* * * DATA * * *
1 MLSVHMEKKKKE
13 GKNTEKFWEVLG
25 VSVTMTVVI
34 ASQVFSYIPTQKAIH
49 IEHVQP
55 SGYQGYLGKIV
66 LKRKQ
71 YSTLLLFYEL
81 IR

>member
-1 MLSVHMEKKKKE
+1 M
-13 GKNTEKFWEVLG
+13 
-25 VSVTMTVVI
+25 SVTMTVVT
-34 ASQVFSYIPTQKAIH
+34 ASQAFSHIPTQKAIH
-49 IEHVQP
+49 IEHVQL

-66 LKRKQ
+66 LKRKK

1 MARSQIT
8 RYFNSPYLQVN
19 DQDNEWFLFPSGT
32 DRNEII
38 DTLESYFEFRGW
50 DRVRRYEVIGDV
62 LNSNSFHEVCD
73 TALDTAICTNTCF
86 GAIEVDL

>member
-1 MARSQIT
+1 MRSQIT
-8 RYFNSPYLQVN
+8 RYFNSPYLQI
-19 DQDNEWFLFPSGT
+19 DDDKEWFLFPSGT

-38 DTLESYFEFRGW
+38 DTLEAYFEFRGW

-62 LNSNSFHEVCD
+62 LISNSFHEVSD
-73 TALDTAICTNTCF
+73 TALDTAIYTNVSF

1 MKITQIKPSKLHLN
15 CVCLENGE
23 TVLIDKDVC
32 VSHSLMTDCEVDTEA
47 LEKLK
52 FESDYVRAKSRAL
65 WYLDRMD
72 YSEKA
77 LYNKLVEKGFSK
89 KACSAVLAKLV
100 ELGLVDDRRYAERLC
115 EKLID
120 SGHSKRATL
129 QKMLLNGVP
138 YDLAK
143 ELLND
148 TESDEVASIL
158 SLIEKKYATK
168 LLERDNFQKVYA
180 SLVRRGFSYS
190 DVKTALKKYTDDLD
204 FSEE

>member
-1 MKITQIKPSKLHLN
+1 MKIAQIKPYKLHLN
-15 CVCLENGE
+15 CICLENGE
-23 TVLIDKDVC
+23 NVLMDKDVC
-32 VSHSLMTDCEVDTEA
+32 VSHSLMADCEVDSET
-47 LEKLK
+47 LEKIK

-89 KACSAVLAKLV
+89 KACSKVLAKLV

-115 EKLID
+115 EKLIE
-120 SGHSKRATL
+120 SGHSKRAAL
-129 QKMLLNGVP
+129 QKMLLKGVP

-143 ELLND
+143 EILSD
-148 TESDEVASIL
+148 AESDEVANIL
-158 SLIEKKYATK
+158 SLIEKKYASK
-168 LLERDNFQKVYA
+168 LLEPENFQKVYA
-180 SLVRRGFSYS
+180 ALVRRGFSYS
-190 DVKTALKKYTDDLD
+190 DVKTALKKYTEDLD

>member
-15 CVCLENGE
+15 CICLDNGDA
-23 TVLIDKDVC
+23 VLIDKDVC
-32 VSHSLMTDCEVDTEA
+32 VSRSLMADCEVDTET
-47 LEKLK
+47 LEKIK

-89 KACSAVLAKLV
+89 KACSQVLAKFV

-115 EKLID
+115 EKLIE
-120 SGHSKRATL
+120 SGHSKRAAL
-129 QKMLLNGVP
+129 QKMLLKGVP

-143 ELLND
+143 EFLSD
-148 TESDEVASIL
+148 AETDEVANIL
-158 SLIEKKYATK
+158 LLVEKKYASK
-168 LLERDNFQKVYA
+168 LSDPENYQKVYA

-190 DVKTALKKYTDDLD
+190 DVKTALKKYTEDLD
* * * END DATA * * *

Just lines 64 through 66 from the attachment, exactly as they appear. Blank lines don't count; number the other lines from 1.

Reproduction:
180 SLVRRGFSYS
190 DVKTALKKYTDDLD
204 FSEE